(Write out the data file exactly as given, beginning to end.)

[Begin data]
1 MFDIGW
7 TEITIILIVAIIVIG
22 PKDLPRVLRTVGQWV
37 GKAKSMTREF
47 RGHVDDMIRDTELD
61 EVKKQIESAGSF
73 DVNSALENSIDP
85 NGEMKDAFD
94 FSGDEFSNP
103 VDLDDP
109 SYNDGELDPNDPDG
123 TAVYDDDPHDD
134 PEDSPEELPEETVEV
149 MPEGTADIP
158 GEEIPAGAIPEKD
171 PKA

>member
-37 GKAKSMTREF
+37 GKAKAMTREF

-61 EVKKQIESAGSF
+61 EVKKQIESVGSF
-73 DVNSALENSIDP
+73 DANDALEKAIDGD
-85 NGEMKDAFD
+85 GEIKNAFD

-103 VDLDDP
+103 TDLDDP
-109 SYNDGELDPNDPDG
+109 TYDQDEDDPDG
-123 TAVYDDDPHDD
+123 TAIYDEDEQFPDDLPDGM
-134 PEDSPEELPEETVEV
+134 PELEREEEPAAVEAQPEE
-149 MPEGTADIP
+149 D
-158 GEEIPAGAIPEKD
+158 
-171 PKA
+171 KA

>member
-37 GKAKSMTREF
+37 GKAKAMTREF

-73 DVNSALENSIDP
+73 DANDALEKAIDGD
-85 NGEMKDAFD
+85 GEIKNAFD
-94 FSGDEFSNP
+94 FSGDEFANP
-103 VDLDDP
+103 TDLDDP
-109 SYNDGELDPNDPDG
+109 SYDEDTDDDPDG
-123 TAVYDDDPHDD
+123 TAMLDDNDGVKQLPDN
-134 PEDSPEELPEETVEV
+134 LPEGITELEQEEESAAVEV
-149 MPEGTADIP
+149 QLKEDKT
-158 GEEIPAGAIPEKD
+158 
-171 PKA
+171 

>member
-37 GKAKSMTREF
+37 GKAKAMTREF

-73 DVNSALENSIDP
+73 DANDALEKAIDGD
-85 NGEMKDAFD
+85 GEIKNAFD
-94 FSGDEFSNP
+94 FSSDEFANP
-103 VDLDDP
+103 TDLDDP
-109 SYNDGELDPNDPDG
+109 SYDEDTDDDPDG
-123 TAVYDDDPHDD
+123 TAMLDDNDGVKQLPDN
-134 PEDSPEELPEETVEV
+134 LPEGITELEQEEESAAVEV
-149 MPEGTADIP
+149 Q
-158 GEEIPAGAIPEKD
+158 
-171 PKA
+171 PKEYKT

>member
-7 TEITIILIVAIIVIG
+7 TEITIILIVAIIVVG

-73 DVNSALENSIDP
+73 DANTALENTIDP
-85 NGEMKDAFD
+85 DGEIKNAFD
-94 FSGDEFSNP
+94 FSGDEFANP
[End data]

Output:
1 MFDIGW
7 TEITIILIVAIIVIG
22 PKDLPRVLRTVGQWV
37 GKAKSMTREF
47 RGHVDDMIRDTELD
61 EVKKQIESAGSF
73 DVNSALENSIDP
85 NGEMKDAFD
94 FSGDEFSNP
103 VDLDDP
109 SYNDGELDPNDPDG
123 TAVYDDDPHDD
134 PEDSPEELPEETVEV
149 MPEGTADIP
158 GEEIPAGAIPEKD
171 PKA

>member
-37 GKAKSMTREF
+37 GKAKAMTREF

-61 EVKKQIESAGSF
+61 EVKKQIESVGSF
-73 DVNSALENSIDP
+73 DANDALEKAIDGD
-85 NGEMKDAFD
+85 GEIKNAFD

-103 VDLDDP
+103 TDLDDP
-109 SYNDGELDPNDPDG
+109 TYDQDEDDPDG
-123 TAVYDDDPHDD
+123 TAIYDEDEQFPDDLPDGM
-134 PEDSPEELPEETVEV
+134 PELEREEEPAAVEAQPEE
-149 MPEGTADIP
+149 D
-158 GEEIPAGAIPEKD
+158 
-171 PKA
+171 KA

>member
-37 GKAKSMTREF
+37 GKAKAMTREF

-73 DVNSALENSIDP
+73 DANDALEKAIDGD
-85 NGEMKDAFD
+85 GEIKNAFD
-94 FSGDEFSNP
+94 FSGDEFANP
-103 VDLDDP
+103 TDLDDP
-109 SYNDGELDPNDPDG
+109 SYDEDTDDDPDG
-123 TAVYDDDPHDD
+123 TAMLDDNDGVKQLPDN
-134 PEDSPEELPEETVEV
+134 LPEGITELEQEEESAAVEV
-149 MPEGTADIP
+149 QLKEDKT
-158 GEEIPAGAIPEKD
+158 
-171 PKA
+171 

>member
-37 GKAKSMTREF
+37 GKAKAMTREF

-73 DVNSALENSIDP
+73 DANDALEKAIDGD
-85 NGEMKDAFD
+85 GEIKNAFD
-94 FSGDEFSNP
+94 FSSDEFANP
-103 VDLDDP
+103 TDLDDP
-109 SYNDGELDPNDPDG
+109 SYDEDTDDDPDG
-123 TAVYDDDPHDD
+123 TAMLDDNDGVKQLPDN
-134 PEDSPEELPEETVEV
+134 LPEGITELEQEEESAAVEV
-149 MPEGTADIP
+149 Q
-158 GEEIPAGAIPEKD
+158 
-171 PKA
+171 PKEYKT

>member
-7 TEITIILIVAIIVIG
+7 TEITIILIVAIIVVG

-73 DVNSALENSIDP
+73 DANTALENTIDP
-85 NGEMKDAFD
+85 DGEIKNAFD
-94 FSGDEFSNP
+94 FSGDEFANP